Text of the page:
- The transportation agency is set to conduct another project — the addition of new sidewalks — 3 mi. from the bridge project on the south side of Vt. 104, extending from Huntville to Paige roads. On the north side, sidewalks will be added just west of Buck Hollow Road. Tentatively, the target construction schedule is winter 2024 to summer 2025.
- The western half of Vt. 78 in Swanton is scheduled for reconstruction and widening between Alburgh and the Village of Swanton. During the two-year construction, drivers will contend with one-way alternating traffic, VTrans explained. The road project should begin in the winter of 2024 and be done by 2026.
While Vtrans often plans years ahead to keep up a revolving list of projects, the details, such as start dates and general plans, could very well change in the next three years, the St. Albans news source reported.
Here is what is currently on the books for the agency in 2025:
- Another sidewalk project has been planned for Franklin County, with this one designed to help the students of Missisquoi Valley Union High School in Swanton by the end of 2025. The new walkways are expected to extend from the eastern side of the Village of Swanton to the high school's driveway.
- An effort to update I-89 from Swanton to the Canadian border is one of the larger projects on this list. VTrans already completed some of its preliminary stages during Spring 2021. Future construction would consist of replacing the top 2 in. of pavement and updating guard rails and berms. The entire project, however, would require work on almost 25 mi. of highly trafficked pavement. VTrans expects bids to go out in late 2024, and the extensive resurfacing to extend through the 2025 road construction season.
- An update of Vt. 242, extending 6 mi. from Montgomery to Westfield, also is expected in 2025. Compared to standard paving resurfacing, VTrans has scheduled a reclamation effort for the project to consist of pulverizing the road into aggregate to later build it back up.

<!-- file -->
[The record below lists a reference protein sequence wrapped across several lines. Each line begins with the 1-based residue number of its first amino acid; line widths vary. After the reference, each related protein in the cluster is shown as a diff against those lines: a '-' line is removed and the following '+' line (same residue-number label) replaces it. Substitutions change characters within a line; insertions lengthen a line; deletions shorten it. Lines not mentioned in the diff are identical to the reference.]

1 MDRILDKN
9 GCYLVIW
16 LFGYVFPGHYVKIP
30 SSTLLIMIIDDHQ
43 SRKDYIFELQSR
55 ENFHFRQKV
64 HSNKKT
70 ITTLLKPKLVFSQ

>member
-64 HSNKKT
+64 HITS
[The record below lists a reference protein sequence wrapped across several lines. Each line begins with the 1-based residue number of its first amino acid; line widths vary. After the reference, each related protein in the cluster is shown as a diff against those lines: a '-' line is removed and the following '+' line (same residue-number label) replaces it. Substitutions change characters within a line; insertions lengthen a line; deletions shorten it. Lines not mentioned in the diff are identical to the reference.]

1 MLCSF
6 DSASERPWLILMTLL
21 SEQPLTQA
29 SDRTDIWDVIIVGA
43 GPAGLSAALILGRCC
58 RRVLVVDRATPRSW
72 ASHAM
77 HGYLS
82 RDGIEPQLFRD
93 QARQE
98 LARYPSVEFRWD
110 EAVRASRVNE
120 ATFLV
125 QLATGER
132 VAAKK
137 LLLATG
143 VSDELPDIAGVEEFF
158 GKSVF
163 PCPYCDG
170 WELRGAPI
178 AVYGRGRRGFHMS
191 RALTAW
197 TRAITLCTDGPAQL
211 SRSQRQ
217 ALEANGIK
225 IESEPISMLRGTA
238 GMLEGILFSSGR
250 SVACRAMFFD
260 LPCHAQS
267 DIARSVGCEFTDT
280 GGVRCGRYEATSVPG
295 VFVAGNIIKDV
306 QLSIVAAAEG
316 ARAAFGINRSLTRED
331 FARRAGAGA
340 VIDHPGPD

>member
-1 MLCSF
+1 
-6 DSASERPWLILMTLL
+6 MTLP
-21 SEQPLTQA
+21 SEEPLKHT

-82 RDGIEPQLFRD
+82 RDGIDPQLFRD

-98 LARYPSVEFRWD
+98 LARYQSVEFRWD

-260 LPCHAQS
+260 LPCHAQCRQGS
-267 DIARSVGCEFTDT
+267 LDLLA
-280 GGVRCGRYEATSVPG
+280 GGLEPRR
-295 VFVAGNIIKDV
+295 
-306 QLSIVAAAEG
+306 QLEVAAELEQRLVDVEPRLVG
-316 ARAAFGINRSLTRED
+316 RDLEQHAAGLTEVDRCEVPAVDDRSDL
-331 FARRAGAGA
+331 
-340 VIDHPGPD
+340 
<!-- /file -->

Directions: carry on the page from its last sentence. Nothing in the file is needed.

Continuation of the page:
- Montgomery's Main Street could get some alternative transportation options due to pedestrian and bike path upgrades planned for 2025. Since preliminary plans for the project are scheduled to be completed next summer, details are sparse, the Messenger noted, except that they could affect North Main Street in Montgomery and Main Street in Montgomery Center.
Many VTrans construction projects have not yet appeared on the department's calendar as they may still be under review or need more funding.
Here is a rundown of those projects that are on Vermont's radar:
- Swanton's village center could be updated as early as 2026. The work would include improving pedestrian traffic by adding an all-way stop and installing sidewalks and blinkers. VTrans planning documents, however, show that the project is on hold.
- With the agency currently repaving U.S. 7 from Swanton to Highgate, VTrans is looking at updating a 4-mi.-length of the roadway between Swanton and St. Albans.
- Following the resurfacing of I-89, more general upgrades to the Swanton to Highgate section of the freeway are being considered by the state. Such improvements would include replacing traffic signals, making drainage bridges, repairing bridge decks and updating guardrails.
- In coordination with VTrans, the town of St. Albans is pursuing a buildout of a recreation path that could connect the Collins Perley Sports Center with the Missisquoi Valley Rail Trail. Earlier, the municipality received a grant from the state agency to scope out the project. The proposed pathway would extend along Vt. 104 and run by Northwestern Medical Center and Hard'Ack Recreation Center before joining the rail trail.